Iran may have received an additional $33.6 billion in secret cash and gold payments facilitated by the Obama administration between 2014 and 2016, according to testimony provided before Congress by an expert on last summer’s nuclear agreement with Iran.
Between January 2014 and July 2015, when the Obama administration was hammering out the final details of the nuclear accord, Iran was paid $700 million every month from funds that had previously been frozen by U.S. sanctions.
A total of $11.9 billion was ultimately paid to Iran, but the details surrounding these payments remain shrouded in mystery, according to Mark Dubowitz, executive director at the Foundation for Defense of Democracies.
In total, "Iran may have received as much as $33.6 billion in cash or in gold and other precious metals," Dubowitz disclosed.
New questions about these payments are emerging following confirmation from top Obama administration officials on Thursday that it was forced to pay Iran $1.7 billion in cash prior to the release of several U.S. hostages earlier this year. The administration insisted that cash had to be used for this payment.
Top administration officials were adamant that the cash payments were the best way to ensure that Iran got immediate access to this money due to its ongoing difficulty accessing international funds still sanctioned by the West.
Lawmakers and others are now pressing the administration to disclose how a slew of other payments to Iran were made in the years leading up to the final nuclear accord.
"In July, the Associated Press cited U.S. officials who estimated that Iran ‘brought home less than $20 billion.’ Were these funds repatriated to Tehran in cash or in gold and precious metals? Through the formal financial system? Or through some combination?" Dubowitz asked in his testimony before the House Financial Services Committee.
"The administration should also clarify if the $20 billion dollars is inclusive of the $11.9 billion in [Joint Plan of Action] funds, or if the $20 billion was in addition to the $11.9 billion," he said. "Either way, it is important to understand how funds were sent. The worst-case scenario here is that Iran may have received as much as $33.6 billion in cash or in gold and other precious metals."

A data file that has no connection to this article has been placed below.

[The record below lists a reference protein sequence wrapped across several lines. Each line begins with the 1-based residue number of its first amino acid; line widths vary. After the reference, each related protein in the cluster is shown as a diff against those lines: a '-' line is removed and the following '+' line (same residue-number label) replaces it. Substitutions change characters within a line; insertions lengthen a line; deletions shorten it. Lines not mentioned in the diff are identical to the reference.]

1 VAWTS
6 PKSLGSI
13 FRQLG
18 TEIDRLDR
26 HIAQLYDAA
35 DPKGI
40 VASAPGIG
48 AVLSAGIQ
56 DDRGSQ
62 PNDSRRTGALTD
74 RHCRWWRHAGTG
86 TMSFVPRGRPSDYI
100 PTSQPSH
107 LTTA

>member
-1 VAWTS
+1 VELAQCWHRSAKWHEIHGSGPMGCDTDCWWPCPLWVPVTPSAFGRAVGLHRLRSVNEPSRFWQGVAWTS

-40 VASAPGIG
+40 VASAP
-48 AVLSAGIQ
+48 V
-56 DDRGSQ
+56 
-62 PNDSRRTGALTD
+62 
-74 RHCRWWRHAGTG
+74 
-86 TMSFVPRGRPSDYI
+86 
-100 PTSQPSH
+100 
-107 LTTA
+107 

At least some of this money was likely sent in cash and other assets, according to Dubowitz.
The Obama administration was forced to disclose on Thursday that current sanctions and banking restrictions prohibited it from transferring funds to Iran via electronic methods.
The cash payment of $1.7 billion earlier this year was the easiest way to ensure Iran got immediate access to the money, according to these officials.
"Iran had to have it in cash," Paul Ahern, assistant general counsel for enforcement and intelligence at the Treasury Department, told lawmakers. "Iran was very aware of the difficulties it would face in accessing and using the funds if they were in any other form than cash, even after the lifting of sanctions."
A cash delivery "was the most reliable way that they received the funds in a timely manner and it was the manner preferred by the relative foreign banks," Ahren said.
Given the situation, it is likely that the multiple past payments to Iran were conducted in a similar fashion, according to Dubowitz.
"If the White House could only send cash to Iran from the start of the JPOA period through the Tribunal payment that could amount to a grant total of 33.6 billion," he said. "Did any of this money go through the formal financial system? If so, the administration is not being truthful about the 1.7 billion. If many billions arrived in Iran on pallets [of cash] this would be a pretty astounding revelation."
Michael Rubin, a former Pentagon official and expert on rogue regimes, said that cash payments of this nature are "highly irregular."
"There’s no reason it needed to be paid now. After all, successive administrations, both Democratic and Republican, have delayed payments so as to avoid funding Iranian terrorism," Rubin said. "Likewise, if the United States freezes accounts linked to al Qaeda or Hamas, releasing it and saying, ‘It’s their money anyway,’ would not be a tenable explanation. Cash payments are highly irregular."
The Iranians have been clear that they "perceived the payment to be a ransom" despite the administration’s protestations, Rubin explained.
"Not only has the delivery of the millions of dollars been perceived as a ransom, provided as an incentive to seize more hostages …. but because the money was delivered in cash the payment bolstered the strength of the Islamic Revolutionary Guard Corps and augmented its ability to finance and conduct terrorism," he said.